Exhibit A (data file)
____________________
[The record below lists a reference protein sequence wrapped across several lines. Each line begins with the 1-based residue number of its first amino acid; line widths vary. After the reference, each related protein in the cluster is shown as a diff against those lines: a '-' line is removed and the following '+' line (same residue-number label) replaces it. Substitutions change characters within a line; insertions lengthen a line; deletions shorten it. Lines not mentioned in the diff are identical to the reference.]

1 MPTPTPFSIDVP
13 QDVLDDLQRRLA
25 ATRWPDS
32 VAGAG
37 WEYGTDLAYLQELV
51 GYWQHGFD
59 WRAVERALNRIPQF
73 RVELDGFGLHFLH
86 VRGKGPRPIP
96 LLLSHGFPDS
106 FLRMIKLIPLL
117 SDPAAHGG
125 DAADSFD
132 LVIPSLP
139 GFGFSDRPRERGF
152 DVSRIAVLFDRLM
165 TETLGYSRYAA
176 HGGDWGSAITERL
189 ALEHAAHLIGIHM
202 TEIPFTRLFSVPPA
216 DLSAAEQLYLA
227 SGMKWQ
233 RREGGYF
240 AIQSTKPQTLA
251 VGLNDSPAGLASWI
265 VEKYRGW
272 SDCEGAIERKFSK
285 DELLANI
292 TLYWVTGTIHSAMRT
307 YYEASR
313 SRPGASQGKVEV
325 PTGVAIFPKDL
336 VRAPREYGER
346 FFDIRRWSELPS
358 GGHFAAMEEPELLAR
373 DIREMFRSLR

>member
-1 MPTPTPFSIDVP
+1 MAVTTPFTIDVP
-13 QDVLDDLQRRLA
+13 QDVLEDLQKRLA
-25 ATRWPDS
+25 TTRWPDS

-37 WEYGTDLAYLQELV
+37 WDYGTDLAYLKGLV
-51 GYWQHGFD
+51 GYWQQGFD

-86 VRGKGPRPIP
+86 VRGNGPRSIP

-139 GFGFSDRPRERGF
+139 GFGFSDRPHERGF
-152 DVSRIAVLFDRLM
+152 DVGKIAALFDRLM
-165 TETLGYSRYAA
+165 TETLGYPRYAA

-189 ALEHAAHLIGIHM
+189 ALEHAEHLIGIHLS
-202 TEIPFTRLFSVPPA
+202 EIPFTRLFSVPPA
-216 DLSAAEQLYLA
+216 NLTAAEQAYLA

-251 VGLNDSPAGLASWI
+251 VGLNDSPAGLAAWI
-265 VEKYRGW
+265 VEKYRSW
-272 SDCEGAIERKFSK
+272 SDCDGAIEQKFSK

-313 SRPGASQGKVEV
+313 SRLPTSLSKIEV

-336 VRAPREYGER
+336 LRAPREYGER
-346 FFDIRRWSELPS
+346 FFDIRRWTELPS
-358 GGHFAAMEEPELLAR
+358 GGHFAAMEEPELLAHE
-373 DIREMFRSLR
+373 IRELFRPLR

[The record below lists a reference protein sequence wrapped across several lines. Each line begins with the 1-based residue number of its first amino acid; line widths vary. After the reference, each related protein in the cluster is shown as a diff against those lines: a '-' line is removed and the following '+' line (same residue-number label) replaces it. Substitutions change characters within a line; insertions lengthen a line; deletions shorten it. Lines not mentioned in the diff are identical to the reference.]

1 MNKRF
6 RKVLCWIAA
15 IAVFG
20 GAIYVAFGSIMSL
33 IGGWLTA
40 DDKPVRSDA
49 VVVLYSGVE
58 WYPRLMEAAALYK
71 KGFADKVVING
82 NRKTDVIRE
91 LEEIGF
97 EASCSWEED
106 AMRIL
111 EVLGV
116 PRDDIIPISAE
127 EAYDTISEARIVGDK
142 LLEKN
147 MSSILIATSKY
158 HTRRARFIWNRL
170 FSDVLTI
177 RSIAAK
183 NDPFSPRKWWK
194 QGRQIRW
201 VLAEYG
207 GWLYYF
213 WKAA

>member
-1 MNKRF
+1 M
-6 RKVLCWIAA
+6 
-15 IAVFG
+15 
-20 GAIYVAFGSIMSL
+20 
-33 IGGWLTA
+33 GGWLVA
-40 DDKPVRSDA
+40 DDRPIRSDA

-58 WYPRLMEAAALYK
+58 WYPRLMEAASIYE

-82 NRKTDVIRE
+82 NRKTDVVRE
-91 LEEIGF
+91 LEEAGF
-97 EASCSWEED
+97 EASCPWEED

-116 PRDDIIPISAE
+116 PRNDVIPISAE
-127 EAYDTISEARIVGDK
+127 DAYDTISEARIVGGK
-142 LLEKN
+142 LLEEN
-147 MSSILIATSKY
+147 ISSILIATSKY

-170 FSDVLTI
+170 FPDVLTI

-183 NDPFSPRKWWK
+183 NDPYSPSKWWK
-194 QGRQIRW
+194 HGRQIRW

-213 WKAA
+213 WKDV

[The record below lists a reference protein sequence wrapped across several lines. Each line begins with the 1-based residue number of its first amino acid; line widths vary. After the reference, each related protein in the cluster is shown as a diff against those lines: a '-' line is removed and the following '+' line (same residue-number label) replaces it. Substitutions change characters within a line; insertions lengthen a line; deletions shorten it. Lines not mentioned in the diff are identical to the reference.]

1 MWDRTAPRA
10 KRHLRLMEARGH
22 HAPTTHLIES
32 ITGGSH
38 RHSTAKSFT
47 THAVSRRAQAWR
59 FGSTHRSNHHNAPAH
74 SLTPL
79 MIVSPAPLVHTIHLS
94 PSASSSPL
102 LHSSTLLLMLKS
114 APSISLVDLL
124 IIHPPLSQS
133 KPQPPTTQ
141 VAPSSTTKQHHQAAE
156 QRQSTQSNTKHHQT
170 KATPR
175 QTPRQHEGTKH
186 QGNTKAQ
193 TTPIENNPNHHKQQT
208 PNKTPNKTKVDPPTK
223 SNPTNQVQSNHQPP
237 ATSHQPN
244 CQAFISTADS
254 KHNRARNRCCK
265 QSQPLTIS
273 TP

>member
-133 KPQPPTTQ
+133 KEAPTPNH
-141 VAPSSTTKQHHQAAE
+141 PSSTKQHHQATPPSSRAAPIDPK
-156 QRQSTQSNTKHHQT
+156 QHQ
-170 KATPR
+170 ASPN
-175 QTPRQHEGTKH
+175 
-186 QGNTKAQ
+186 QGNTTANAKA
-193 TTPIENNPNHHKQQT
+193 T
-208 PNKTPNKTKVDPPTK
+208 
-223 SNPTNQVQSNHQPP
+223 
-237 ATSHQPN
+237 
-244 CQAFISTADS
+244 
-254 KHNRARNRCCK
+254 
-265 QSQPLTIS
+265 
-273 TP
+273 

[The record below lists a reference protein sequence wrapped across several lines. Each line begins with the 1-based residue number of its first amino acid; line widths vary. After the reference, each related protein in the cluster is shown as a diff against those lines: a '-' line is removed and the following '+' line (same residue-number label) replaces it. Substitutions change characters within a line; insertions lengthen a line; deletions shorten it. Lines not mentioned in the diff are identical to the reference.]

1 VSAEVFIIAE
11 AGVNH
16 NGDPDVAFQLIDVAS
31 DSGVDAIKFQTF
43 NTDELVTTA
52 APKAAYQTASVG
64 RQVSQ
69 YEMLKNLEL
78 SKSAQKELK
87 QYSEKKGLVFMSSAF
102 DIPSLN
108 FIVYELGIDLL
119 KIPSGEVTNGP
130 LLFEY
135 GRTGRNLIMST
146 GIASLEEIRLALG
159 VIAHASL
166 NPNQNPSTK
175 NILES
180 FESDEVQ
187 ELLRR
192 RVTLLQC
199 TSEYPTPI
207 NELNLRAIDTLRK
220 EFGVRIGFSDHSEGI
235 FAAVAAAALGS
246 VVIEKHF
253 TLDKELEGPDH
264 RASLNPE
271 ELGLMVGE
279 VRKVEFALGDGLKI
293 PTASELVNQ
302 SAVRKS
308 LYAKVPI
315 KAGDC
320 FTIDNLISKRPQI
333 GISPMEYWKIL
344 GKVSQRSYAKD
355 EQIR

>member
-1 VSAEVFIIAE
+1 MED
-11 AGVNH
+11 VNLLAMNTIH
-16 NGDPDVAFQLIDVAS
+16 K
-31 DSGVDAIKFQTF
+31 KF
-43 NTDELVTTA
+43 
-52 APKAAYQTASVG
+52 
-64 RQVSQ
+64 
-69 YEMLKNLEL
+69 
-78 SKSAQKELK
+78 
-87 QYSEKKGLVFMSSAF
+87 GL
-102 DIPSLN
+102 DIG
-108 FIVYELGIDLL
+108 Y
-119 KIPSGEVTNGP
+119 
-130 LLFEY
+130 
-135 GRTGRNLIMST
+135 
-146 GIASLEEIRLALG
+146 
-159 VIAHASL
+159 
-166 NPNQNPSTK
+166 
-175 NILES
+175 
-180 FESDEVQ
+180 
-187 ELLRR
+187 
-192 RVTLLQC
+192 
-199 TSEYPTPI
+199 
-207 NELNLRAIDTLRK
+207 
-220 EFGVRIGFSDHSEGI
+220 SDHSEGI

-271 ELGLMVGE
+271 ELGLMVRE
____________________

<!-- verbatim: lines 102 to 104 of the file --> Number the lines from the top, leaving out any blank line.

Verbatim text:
194 QGRQIRW
201 VLAEYG
207 GWLYYF